Max Stirner, was a German philosopher who is often seen as one of the forerunners of nihilism, existentialism, psychoanalytic theory, postmodernism, and individualist anarchism.
In his main work, The Ego and Its Own, Stirner launches a radical anti-authoritarian and individualist critique of contemporary Prussian society and modern western society as such. He offers an approach to human existence in which he depicts himself as “the unique one”, a “creative nothing”, beyond the ability of language to fully express: “If I concern myself for myself, the unique one, then my concern rests on its transitory, mortal creator, who consumes himself, and I may say: All things are nothing to me.”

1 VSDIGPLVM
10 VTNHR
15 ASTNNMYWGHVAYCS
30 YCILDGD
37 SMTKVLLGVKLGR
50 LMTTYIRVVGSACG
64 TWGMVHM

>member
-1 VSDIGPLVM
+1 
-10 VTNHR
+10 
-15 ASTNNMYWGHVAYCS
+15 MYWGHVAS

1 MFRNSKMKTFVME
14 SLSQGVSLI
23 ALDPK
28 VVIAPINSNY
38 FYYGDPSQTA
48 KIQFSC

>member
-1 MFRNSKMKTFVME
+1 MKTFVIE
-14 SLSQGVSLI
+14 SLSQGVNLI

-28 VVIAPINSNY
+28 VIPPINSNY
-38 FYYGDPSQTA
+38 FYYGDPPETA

The book proclaims that all religions and ideologies rest on empty concepts. The same holds true for society’s institutions that claim authority over the individual, be it the state, legislation, the church, or the systems of education such as universities.
Stirner’s argument explores and extends the limits of criticism, aiming his critique at popular ideologies, including religion, liberalism and humanism (which he regarded as analogous to religion, with the abstract Man or humanity as the supreme being), nationalism, statism, capitalism, socialism and communism.
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